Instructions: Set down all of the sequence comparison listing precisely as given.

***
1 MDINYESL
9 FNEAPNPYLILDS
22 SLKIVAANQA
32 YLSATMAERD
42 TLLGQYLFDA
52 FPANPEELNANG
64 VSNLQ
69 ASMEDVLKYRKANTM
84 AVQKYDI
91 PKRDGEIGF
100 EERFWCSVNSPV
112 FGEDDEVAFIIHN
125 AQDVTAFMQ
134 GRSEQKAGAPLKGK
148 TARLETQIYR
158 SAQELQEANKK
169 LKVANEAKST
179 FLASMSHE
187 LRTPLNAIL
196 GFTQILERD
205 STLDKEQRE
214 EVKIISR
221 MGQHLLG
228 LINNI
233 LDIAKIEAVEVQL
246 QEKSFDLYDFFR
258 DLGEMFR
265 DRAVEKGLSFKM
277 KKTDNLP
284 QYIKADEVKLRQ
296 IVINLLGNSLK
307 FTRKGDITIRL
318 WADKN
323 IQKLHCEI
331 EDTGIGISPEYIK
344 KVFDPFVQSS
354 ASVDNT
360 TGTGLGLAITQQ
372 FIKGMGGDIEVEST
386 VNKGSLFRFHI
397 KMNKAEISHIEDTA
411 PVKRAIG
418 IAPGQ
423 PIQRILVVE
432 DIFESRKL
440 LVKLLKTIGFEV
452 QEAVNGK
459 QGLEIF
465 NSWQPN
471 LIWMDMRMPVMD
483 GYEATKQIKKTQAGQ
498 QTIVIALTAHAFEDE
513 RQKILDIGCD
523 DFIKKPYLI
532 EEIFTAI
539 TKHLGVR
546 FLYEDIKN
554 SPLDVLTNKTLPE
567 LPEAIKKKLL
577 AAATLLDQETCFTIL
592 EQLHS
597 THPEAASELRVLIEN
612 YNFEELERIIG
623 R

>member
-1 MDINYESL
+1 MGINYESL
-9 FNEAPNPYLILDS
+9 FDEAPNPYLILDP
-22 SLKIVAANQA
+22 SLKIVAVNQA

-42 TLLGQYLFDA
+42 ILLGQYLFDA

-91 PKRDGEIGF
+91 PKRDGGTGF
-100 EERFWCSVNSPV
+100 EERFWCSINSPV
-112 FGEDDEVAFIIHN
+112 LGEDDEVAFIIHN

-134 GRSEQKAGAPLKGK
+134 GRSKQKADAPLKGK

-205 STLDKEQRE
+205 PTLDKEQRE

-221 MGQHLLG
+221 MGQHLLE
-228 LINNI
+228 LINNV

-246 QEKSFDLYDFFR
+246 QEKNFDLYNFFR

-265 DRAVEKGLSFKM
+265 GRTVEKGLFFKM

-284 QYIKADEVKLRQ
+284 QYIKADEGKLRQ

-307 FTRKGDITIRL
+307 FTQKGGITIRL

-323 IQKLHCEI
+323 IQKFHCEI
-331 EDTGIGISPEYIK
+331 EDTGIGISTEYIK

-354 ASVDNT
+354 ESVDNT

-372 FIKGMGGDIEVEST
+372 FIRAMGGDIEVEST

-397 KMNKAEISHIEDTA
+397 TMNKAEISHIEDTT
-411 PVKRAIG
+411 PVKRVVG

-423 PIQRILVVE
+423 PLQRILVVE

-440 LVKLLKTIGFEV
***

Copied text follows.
1 MDINYESL
9 FNEAPNPYLILDS
22 SLKIVAANQA
32 YLSATMAERD
42 TLLGQYLFDA
52 FPANPEELNANG
64 VSNLQ
69 ASMEDVLKYRKANTM
84 AVQKYDI
91 PKRDGEIGF
100 EERFWCSVNSPV
112 FGEDDEVAFIIHN
125 AQDVTAFMQ
134 GRSEQKAGAPLKGK
148 TARLETQIYR
158 SAQELQEANKK
169 LKVANEAKST
179 FLASMSHE
187 LRTPLNAIL
196 GFTQILERD
205 STLDKEQRE
214 EVKIISR
221 MGQHLLG
228 LINNI
233 LDIAKIEAVEVQL
246 QEKSFDLYDFFR
258 DLGEMFR
265 DRAVEKGLSFKM
277 KKTDNLP
284 QYIKADEVKLRQ
296 IVINLLGNSLK
307 FTRKGDITIRL
318 WADKN
323 IQKLHCEI
331 EDTGIGISPEYIK
344 KVFDPFVQSS
354 ASVDNT
360 TGTGLGLAITQQ
372 FIKGMGGDIEVEST
386 VNKGSLFRFHI
397 KMNKAEISHIEDTA
411 PVKRAIG
418 IAPGQ
423 PIQRILVVE
432 DIFESRKL
440 LVKLLKTIGFEV
452 QEAVNGK
459 QGLEIF
465 NSWQPN
471 LIWMDMRMPVMD
483 GYEATKQIKKTQAGQ
498 QTIVIALTAHAFEDE
513 RQKILDIGCD
523 DFIKKPYLI
532 EEIFTAI
539 TKHLGVR
546 FLYEDIKN
554 SPLDVLTNKTLPE
567 LPEAIKKKLL
577 AAATLLDQETCFTIL
592 EQLHS
597 THPEAASELRVLIEN
612 YNFEELERIIG
623 R

>member
-1 MDINYESL
+1 MGINYESL
-9 FNEAPNPYLILDS
+9 FDEAPNPYLILDP
-22 SLKIVAANQA
+22 SLKIVAVNQA

-42 TLLGQYLFDA
+42 ILLGQYLFDA

-91 PKRDGEIGF
+91 PKRDGGTGF
-100 EERFWCSVNSPV
+100 EERFWCSINSPV
-112 FGEDDEVAFIIHN
+112 LGEDDEVAFIIHN

-134 GRSEQKAGAPLKGK
+134 GRSKQKADAPLKGK

-205 STLDKEQRE
+205 PTLDKEQRE

-221 MGQHLLG
+221 MGQHLLE
-228 LINNI
+228 LINNV

-246 QEKSFDLYDFFR
+246 QEKNFDLYNFFR

-265 DRAVEKGLSFKM
+265 GRTVEKGLFFKM

-284 QYIKADEVKLRQ
+284 QYIKADEGKLRQ

-307 FTRKGDITIRL
+307 FTQKGGITIRL

-323 IQKLHCEI
+323 IQKFHCEI
-331 EDTGIGISPEYIK
+331 EDTGIGISTEYIK

-354 ASVDNT
+354 ESVDNT

-372 FIKGMGGDIEVEST
+372 FIRAMGGDIEVEST

-397 KMNKAEISHIEDTA
+397 TMNKAEISHIEDTT
-411 PVKRAIG
+411 PVKRVVG

-423 PIQRILVVE
+423 PLQRILVVE

-440 LVKLLKTIGFEV